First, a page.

Ström Architects went against the grain of the usual retirement bungalow model with this larch-clad home near Dorset, by cantilevering one end of the property over a wall to create a protected parking spot for a vintage Aston Martin.
This single storey black concrete holiday home, built as part of a wider transformation project for a growing tourist spot outside Mexico City, is perched on top of a slope to allow visitors take in the views over a nearby valley through its glazed front.
Local firm Bijl Architecture refurbished this 1960s bungalow in Sydney, overhauling the cramped interiors to allow in natural light while wrapping the exterior with a slatted wooden screen to protect residents from the heat of direct sunlight.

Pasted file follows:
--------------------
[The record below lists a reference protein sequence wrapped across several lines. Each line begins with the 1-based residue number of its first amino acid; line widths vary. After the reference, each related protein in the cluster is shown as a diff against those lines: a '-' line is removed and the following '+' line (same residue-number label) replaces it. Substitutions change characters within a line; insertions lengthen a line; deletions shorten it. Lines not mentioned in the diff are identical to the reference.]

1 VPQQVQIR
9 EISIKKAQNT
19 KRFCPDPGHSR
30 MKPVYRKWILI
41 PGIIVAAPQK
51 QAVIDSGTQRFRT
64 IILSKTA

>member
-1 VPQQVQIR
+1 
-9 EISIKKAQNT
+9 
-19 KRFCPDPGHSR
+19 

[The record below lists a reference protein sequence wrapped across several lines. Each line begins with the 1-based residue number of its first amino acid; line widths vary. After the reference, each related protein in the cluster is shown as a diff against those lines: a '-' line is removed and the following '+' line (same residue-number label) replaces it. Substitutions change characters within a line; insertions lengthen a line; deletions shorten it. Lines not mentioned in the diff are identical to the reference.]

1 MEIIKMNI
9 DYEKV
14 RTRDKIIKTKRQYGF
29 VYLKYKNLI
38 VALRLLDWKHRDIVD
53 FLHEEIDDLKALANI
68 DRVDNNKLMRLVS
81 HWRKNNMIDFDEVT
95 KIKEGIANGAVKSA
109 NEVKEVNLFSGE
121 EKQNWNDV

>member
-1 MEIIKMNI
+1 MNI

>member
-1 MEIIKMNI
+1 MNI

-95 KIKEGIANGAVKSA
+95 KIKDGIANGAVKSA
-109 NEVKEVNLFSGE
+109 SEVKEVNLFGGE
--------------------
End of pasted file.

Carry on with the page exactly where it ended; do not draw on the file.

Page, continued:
Patel Taylor's concept for this set of bungalows was based on on the traditional English almshouse. Featuring tall brick chimney stacks and half gable profiles, the council-commissioned properties were designed to house the area's retired residents in Barking, east London.
Ipli Architects implemented a smorgasbord of polished, bush-hammered and board-marked concrete into the design of this garden bungalow in Singapore, at the request of the client; a concrete supplier keen to show off the material of his trade.
Pushing the boundaries of the traditional bungalow, Leth & Gori added a selection of angular asphalt-clad roof pods when extending this property in eastern Denmark, which contains elevated sleeping platforms, a study and a pair of funnel-shaped skylights
Edouard François' Urban Collage is a social housing project in Paris made up of a mixture of different residential typologies, with gabled bungalows scattered over the rooftops of apartment blocks that are placed on rows of narrow townhouses.